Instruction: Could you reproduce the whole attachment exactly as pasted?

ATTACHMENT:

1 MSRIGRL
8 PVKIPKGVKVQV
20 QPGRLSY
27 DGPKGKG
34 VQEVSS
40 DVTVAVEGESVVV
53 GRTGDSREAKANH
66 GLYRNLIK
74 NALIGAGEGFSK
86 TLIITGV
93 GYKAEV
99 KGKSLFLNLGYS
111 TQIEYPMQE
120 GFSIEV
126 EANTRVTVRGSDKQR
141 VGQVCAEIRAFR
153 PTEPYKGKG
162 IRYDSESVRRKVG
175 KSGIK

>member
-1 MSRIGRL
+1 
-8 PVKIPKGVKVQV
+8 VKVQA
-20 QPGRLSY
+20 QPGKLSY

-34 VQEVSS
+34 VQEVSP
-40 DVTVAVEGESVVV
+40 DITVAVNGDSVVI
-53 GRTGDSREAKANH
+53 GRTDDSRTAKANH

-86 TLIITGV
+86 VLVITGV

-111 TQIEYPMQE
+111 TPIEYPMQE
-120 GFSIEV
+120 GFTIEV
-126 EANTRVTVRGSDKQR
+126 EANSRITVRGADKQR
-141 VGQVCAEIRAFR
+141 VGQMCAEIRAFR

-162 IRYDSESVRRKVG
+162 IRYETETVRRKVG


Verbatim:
1 MSRIGRL
8 PVKIPKGVKVQV
20 QPGRLSY
27 DGPKGKG
34 VQEVSS
40 DVTVAVEGESVVV
53 GRTGDSREAKANH
66 GLYRNLIK
74 NALIGAGEGFSK
86 TLIITGV
93 GYKAEV
99 KGKSLFLNLGYS
111 TQIEYPMQE
120 GFSIEV
126 EANTRVTVRGSDKQR
141 VGQVCAEIRAFR
153 PTEPYKGKG
162 IRYDSESVRRKVG
175 KSGIK

>member
-1 MSRIGRL
+1 
-8 PVKIPKGVKVQV
+8 VKVQA
-20 QPGRLSY
+20 QPGKLSY

-34 VQEVSS
+34 VQEVSP
-40 DVTVAVEGESVVV
+40 DITVAVNGDSVVI
-53 GRTGDSREAKANH
+53 GRTDDSRTAKANH

-86 TLIITGV
+86 VLVITGV

-111 TQIEYPMQE
+111 TPIEYPMQE
-120 GFSIEV
+120 GFTIEV
-126 EANTRVTVRGSDKQR
+126 EANSRITVRGADKQR
-141 VGQVCAEIRAFR
+141 VGQMCAEIRAFR

-162 IRYDSESVRRKVG
+162 IRYETETVRRKVG